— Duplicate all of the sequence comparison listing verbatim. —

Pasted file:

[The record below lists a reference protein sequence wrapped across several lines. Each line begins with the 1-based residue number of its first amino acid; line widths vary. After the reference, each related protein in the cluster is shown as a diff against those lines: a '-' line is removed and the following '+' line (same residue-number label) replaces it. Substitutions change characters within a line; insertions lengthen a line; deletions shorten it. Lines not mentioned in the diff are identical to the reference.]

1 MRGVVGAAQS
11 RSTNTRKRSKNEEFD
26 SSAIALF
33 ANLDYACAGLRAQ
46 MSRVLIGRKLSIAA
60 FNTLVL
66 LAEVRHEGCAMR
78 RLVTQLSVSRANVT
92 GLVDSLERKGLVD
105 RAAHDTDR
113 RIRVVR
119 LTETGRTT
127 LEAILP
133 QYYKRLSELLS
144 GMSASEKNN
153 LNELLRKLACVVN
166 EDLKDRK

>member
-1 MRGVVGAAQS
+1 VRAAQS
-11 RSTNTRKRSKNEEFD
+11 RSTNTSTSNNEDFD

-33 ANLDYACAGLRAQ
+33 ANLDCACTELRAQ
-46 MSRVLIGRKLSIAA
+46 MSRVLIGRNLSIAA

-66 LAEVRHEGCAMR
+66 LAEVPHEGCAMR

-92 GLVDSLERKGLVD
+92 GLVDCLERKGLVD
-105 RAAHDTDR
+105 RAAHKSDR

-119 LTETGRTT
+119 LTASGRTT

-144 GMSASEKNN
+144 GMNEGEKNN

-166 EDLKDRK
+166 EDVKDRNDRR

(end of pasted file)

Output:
[The record below lists a reference protein sequence wrapped across several lines. Each line begins with the 1-based residue number of its first amino acid; line widths vary. After the reference, each related protein in the cluster is shown as a diff against those lines: a '-' line is removed and the following '+' line (same residue-number label) replaces it. Substitutions change characters within a line; insertions lengthen a line; deletions shorten it. Lines not mentioned in the diff are identical to the reference.]

1 MRGVVGAAQS
11 RSTNTRKRSKNEEFD
26 SSAIALF
33 ANLDYACAGLRAQ
46 MSRVLIGRKLSIAA
60 FNTLVL
66 LAEVRHEGCAMR
78 RLVTQLSVSRANVT
92 GLVDSLERKGLVD
105 RAAHDTDR
113 RIRVVR
119 LTETGRTT
127 LEAILP
133 QYYKRLSELLS
144 GMSASEKNN
153 LNELLRKLACVVN
166 EDLKDRK

>member
-1 MRGVVGAAQS
+1 VRAAQS
-11 RSTNTRKRSKNEEFD
+11 RSTNTSTSNNEDFD

-33 ANLDYACAGLRAQ
+33 ANLDCACTELRAQ
-46 MSRVLIGRKLSIAA
+46 MSRVLIGRNLSIAA

-66 LAEVRHEGCAMR
+66 LAEVPHEGCAMR

-92 GLVDSLERKGLVD
+92 GLVDCLERKGLVD
-105 RAAHDTDR
+105 RAAHKSDR

-119 LTETGRTT
+119 LTASGRTT

-144 GMSASEKNN
+144 GMNEGEKNN

-166 EDLKDRK
+166 EDVKDRNDRR